A deal to solve the post-Brexit impasse in Northern Ireland is unlikely to emerge this week, a senior Democratic Unionist politician has warned, as Rishi Sunak came under increasing pressure from both the DUP and a number of Conservative backbenchers.
Sammy Wilson, who speaks on Brexit issues for the DUP, reiterated the party’s pledge that Sunak agreeing a deal with the EU without the consent of the unionist party would mean a continued boycott of Northern Ireland’s devolved assembly.
Asked if he expected a consensus to emerge this week, Wilson told Sky News: “No, I don’t”. There were, he warned, still “barriers and hills to climb” for Sunak. The government had, Willson said, “gone into these negotiations with an attitude of defeat, almost”.
Following talks with the EU last week, Downing Street had been hopeful of presenting a deal on Monday, with a Commons vote on Tuesday. However, this seems increasingly unlikely.
Adding to the headache for No 10 was an intervention over the weekend from Boris Johnson, urging Sunak not to drop a controversial bill that could unilaterally tear up part of the original plan for post-Brexit trading arrangements in Northern Ireland, agreed by the former prime minister.
Wilson welcomed Johnson’s efforts, saying the UK needed “as much leverage as you can have” in talks with the EU. He said: “If the former prime minister is now saying that he believes that’s a good tactic as well, then we welcome it, and I hope that the government does listen to that.”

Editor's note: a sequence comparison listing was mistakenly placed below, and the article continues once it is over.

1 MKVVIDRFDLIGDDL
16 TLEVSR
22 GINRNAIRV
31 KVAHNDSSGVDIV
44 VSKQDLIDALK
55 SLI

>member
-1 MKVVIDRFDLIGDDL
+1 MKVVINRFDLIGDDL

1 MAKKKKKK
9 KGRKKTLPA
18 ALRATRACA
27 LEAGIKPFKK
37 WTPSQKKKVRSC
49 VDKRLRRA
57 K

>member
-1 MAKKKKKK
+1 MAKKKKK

The coming days were “a historic moment” for Sunak, Wilson added: “He’s got to choose: is he the prime minister of the whole of the United Kingdom, or is he the prime minister of part of the United Kingdom, who is prepared to abandon another part to the demands of the European European Union?”
Pro-Brexit Conservative MPs, notably those from the European Research Group, are becoming increasingly agitated at the idea of concessions made to Brussels to reach a deal, including the prospect of the Northern Ireland protocol bill being scrapped.
Simon Clarke, who was a minister under Johnson and levelling up secretary for Liz Truss, told BBC Radio 4’s Today programme it would be a mistake to drop the bill.
“We should press on with our bill to fix the protocol here in Westminster because it’s absolutely imperative tactically, to give our negotiators the strongest possible hands to play with Brussels, and also because the protocol legislation may well be the cleanest way to fix this problem.”
A number of Tory MPs have insisted that an accord is impossible without the DUP’s consent, warning Sunak against the idea of seeking to push a deal through the Commons in the face of the party’s opposition.
Bernard Jenkin, a veteran Eurosceptic Tory MP, told Times Radio: “If it doesn’t get the support of both communities in Northern Ireland it is just going to make things worse because it will cement in place an agreement that has destroyed power-sharing in Northern Ireland.
“I recognise that there is progress in the negotiations and so does the DUP, but unless we can get some fundamental principles sorted out then there won’t be power-sharing and we can’t have an agreement with the EU.”
Jacob Rees-Mogg, a cabinet minister under Johnson and Truss, told Radio 4’s Westminster Hour on Sunday evening that the DUP’s opinion “is fundamental to this”.
He said: “You need to get the DUP onboard first and then go and talk to Brussels rather than try and bounce the DUP, because the DUP doesn’t respond well to being bounced.”